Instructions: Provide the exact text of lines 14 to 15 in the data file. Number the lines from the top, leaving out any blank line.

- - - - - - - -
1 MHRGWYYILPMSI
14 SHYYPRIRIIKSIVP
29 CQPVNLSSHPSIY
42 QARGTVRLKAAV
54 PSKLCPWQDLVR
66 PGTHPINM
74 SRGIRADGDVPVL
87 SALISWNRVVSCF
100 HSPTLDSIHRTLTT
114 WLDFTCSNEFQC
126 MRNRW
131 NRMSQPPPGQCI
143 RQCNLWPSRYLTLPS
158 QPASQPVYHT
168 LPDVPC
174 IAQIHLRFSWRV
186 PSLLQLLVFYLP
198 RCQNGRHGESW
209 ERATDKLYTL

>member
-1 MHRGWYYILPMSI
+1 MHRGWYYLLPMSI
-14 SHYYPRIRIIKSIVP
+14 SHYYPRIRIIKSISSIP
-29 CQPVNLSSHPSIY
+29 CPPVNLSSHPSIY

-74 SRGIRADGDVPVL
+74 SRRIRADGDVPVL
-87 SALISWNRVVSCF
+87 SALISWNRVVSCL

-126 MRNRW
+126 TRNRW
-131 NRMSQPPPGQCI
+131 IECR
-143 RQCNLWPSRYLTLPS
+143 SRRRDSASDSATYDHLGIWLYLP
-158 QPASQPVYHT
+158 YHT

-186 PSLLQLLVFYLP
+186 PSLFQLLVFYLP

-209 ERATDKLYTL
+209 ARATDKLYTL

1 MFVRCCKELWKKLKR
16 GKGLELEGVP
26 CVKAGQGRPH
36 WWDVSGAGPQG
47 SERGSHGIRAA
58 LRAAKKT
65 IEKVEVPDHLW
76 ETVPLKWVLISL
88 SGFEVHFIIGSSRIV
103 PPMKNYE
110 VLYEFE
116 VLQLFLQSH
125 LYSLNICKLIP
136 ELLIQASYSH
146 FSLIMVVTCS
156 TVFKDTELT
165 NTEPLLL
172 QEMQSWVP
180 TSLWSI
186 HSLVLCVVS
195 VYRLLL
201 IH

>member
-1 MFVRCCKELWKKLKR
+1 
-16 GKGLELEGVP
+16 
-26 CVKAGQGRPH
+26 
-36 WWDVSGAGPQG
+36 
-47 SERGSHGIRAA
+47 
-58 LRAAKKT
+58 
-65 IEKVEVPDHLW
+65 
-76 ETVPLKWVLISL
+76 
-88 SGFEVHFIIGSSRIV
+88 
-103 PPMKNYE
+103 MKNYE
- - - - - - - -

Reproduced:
158 QPASQPVYHT
168 LPDVPC